Blog post by axeld on Fri, 2005-11-25 18:32

You may have noticed that the posts got rare in the last weeks - it’s not that I don’t want to write updates, but while I’m working on the app_server, it’s hard to report the actual progress.

In fact, I completed the new event dispatching system today - it took longer than I thought as I had to work on several different components to make it work. For instance, our current (and soon to be thrown away) BMessage implementation was not able to deliver messages to the preferred handler, it forgot “preferred” and set “none” - the message dispatching code in BLooper/BWindow was written around this “feature”, as if it were given (messages will always get delivered to a looper, and will then be distributed to the looper’s handler objects - a BView is such a handler for a BWindow).

I also spend some time on the input_server that solved some things in too complicated and partially broken ways. For example, it has an internal queue where the input devices add their messages to - this was a standard port, so every message had to be flattened, written to the port, read from the port, and unflattened again for processing. Since the input devices run in the same team as the rest of the input_server that was a pretty large overhead - besides the fact that those messages (all of them) were never deleted and thus leaked memory with every mouse move.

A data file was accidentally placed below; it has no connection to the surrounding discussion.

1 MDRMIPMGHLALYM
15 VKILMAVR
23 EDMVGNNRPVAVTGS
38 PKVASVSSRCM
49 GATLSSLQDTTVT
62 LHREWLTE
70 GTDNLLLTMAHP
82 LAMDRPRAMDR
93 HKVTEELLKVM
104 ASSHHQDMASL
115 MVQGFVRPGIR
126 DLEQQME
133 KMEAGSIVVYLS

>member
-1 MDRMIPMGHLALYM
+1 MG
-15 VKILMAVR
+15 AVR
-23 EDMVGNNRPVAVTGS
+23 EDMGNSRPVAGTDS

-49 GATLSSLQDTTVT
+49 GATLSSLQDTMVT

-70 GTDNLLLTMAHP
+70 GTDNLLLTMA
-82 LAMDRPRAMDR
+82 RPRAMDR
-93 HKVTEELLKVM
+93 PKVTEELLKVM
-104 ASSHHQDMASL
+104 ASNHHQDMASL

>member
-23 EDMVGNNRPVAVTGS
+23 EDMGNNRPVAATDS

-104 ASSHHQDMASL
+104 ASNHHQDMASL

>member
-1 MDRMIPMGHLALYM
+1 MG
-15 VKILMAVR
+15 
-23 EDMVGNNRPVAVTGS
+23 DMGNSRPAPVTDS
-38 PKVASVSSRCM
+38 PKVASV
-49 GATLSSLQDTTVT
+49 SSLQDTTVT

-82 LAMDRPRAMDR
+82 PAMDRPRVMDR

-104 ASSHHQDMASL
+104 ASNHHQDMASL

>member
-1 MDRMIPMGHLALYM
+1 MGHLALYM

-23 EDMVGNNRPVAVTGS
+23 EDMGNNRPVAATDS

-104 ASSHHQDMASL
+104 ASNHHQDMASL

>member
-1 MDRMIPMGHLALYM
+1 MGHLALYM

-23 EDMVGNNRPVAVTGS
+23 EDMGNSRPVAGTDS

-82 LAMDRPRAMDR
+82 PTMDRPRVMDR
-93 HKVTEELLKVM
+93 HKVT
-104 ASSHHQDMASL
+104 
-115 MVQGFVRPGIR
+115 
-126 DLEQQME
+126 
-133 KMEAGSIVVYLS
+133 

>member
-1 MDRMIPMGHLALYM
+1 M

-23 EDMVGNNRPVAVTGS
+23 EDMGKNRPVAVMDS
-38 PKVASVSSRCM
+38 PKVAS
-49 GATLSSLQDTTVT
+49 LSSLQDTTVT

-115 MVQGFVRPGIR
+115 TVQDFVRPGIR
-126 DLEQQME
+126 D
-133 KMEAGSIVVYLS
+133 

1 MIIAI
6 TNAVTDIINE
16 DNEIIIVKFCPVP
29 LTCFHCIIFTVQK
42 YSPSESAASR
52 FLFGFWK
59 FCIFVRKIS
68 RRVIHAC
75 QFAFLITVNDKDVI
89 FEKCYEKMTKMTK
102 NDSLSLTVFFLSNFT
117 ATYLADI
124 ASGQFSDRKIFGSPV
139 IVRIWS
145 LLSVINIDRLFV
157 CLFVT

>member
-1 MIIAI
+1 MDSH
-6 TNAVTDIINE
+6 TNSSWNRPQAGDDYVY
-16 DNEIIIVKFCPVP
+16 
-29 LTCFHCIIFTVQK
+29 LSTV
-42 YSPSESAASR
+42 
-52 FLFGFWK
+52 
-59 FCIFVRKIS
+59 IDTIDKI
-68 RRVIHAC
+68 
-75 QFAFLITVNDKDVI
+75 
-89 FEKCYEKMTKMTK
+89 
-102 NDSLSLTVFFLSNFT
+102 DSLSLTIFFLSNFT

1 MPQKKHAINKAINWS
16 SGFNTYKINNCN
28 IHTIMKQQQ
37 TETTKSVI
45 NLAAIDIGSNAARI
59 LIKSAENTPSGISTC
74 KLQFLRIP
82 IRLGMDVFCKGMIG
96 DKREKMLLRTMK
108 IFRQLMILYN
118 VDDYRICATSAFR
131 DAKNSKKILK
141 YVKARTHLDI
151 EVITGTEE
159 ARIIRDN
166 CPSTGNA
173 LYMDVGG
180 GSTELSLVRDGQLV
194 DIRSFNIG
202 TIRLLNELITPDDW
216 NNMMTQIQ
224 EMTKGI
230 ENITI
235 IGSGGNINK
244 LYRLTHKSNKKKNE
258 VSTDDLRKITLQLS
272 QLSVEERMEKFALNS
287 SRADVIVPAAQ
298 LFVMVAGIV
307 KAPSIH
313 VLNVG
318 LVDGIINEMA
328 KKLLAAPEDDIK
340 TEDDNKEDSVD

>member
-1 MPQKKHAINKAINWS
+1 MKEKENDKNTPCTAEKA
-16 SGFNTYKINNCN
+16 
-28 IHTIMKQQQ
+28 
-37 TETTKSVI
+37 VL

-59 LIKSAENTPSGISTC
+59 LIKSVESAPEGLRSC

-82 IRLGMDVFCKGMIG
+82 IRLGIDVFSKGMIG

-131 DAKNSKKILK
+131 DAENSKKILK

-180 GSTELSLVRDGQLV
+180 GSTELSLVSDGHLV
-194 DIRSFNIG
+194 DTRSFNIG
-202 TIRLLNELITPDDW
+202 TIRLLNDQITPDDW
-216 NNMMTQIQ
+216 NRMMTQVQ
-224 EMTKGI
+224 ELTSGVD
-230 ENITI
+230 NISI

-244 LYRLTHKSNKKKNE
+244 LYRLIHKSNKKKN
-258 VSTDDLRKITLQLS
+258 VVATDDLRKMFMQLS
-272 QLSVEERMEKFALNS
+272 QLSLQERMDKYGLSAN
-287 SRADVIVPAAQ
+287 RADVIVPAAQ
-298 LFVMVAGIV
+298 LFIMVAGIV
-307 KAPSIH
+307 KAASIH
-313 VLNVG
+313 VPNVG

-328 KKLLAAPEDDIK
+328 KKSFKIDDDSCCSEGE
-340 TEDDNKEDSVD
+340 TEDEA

It’s not that I only had to fix bugs in other people’s code - I also fixed a stupid bug in the kernel and in BFS (in the Haiku-only version), and I guess those fall into my responsibility :-)

To cut a long story short: as a side effect of working on the event handling, we now have a more stable Haiku we probably ever had before. Instead of crashing, the app_server now likes to deadlock - which is an improvement, if you ask me. It’s not surprising that it does so, as we don’t have a locking model in the app_server: everyone can be locked, and everyone locks everyone without thinking twice. That’s one of the things I will be working on next.

The other thing is to continue refactoring the code, and fix the broken Layer class hierarchy. The basic problem is that RootLayer (a subclass of Layer) does too much, and is therefore, but not only therefore known to its super class and other layer dependants - if you’re familiar with class design you will know that that’s a good indicator for a redesign. I call it refactoring.

In other news, I will continue my work for Haiku until the end of December this year - thanks for your kind and generous donations to make this possible.